A veterinarian with a tranquiliser gun is the only hunter in this Kenyan wildlife reserve. The quarry is a female elephant in Tsavo National Park. His shot will have to be sure; there is little time to waste with the mother’s calf next to her, waiting.
This elephant is one of 10 in the park that are being fitted with radio tracking collars – five males and five females.
It is a joint project between the Kenya Wildlife Service and the ONG Save the Elephants.
Opening up wildlife with less risk
They want to track the elephants’ movements to find out where they cross major roads and a new railway line that is under construction nearby. The team wants to work out where to build so-called “wildlife corridors”, purpose-built tunnels that allow elephants to cross under roads and railway lines without putting themselves or motorists in danger.
“The main objective for tracking these animals is to know where they cross the roads, and where they cross the standard gauge railway that is currently under construction, so then we can use that information to better plan for where future underpasses can be put where animals can cross,” says Save the Elephants Head of Monitoring Benson Okita.
“Another objective is we’ve got this standard gauge railway that is ongoing and there are underpasses that have already been created for wildlife to pass through, so we want to understand as scientists and as conservationists whether those underpasses are effective and whether they are sufficient in numbers and once we’ve known that, then we can be able to plan for future underpasses elsewhere.”
Space for expresses and elephants alike
Kenya signed an agreement with China in 2013 to construct a new standard gauge railway from Nairobi to Mombasa, part of which will run through the Tsavo National Park.
The section of the line that passes through the park is being built at a raised level to allow space for underpasses for the animals underneath.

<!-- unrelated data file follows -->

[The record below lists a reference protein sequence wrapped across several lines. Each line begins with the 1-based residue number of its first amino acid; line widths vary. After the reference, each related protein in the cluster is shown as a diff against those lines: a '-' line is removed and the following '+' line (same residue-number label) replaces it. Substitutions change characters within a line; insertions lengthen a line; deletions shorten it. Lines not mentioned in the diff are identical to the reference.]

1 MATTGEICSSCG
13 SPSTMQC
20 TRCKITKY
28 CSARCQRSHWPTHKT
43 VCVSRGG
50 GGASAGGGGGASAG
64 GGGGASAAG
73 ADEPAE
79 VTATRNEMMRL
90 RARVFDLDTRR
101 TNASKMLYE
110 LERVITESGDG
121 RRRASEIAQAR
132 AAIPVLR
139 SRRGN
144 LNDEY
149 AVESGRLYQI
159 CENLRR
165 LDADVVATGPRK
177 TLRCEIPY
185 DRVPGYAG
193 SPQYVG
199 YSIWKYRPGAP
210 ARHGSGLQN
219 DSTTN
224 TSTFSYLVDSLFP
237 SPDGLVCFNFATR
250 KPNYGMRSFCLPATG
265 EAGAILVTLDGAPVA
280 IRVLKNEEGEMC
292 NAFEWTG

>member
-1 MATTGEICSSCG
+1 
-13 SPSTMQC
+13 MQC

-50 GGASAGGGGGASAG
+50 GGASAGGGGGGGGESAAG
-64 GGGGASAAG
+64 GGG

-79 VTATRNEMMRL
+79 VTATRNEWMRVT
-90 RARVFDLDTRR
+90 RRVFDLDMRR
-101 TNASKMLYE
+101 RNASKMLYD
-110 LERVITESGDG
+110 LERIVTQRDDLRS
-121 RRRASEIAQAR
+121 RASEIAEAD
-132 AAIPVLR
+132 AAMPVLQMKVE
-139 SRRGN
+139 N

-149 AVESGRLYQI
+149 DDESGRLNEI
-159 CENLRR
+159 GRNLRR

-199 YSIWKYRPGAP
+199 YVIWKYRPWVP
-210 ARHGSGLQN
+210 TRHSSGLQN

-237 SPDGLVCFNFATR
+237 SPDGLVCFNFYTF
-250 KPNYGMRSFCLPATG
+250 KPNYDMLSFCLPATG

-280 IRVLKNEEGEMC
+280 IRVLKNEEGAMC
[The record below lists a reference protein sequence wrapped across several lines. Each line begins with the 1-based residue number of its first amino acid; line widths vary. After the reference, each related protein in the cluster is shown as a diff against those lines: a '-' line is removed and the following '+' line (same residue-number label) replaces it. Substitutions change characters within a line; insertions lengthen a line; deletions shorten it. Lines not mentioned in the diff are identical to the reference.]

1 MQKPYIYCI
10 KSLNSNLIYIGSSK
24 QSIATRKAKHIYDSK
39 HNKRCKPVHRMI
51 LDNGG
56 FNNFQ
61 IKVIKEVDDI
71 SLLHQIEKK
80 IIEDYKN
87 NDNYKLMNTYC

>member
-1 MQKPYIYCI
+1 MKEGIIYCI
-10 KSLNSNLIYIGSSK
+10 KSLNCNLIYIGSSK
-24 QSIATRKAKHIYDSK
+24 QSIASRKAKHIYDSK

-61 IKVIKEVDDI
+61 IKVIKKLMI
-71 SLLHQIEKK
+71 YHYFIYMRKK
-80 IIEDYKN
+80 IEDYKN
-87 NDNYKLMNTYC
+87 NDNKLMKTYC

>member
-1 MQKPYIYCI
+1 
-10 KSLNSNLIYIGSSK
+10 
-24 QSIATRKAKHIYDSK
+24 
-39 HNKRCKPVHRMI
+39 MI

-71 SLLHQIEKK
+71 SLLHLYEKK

The Tsavo ecosystem is home to Kenya’s largest single elephant population, according to non-profit organisation the Tsavo Trust. It says there were just over 12,000 elephants in the Tsavo Conservation Area in the 2011 census.
Robert O’Brien is Assistant Director of the Tsavo Conservation Area at the Kenya Wildlife Service. He says monitoring the elephants’ movements will help also to reduce conflict with humans, which has been a key issue in this area.
Protecting a vital resource, and villagers
“Elephants are raiding farms, so we want to follow them so that at least we plan, when we know they are going and when it’s safe to for us to remove them from this side to the other side.”
The Kenya Wildlife Service veterinary team does a lot of its work from the air and flights become routine, despite the dangers of preparing the sedative used to stick their prey with in a bobbing helicopter while tree-hopping.
Once a herd leader is darted the other elephants gather nearby while the big bull goes under, another unknown set of possibilities for the team.
Sospeter Kiambi, a coordinator for the Kenya Wildlife Service elephant programme, says the project is potentially dangerous for both elephants and people but he also says that this exercise is necessary to gather this data to help authorities make decisions about infrastructure in relation to wildlife movement.
Conservation does not come cheap
“It is a very expensive exercise. One collar costs approximately 4000 US dollars, (or more than 3,500 euros). We are putting this much resources in to try and quantify in scientific ways how infrastructure is affecting wildlife distribution, and more so elephants, so that in the future we will have a scientific backup to help inform decision making,” says Kiambi.
Save the Elephants says the Tsavo ecosystem is under threat from urbanisation, climate change and poaching, all of which are crippling the number of elephants.
Projects like this one could help elephants and people live together a little more harmoniously.
For the elephants the only problem is getting used to their new collars.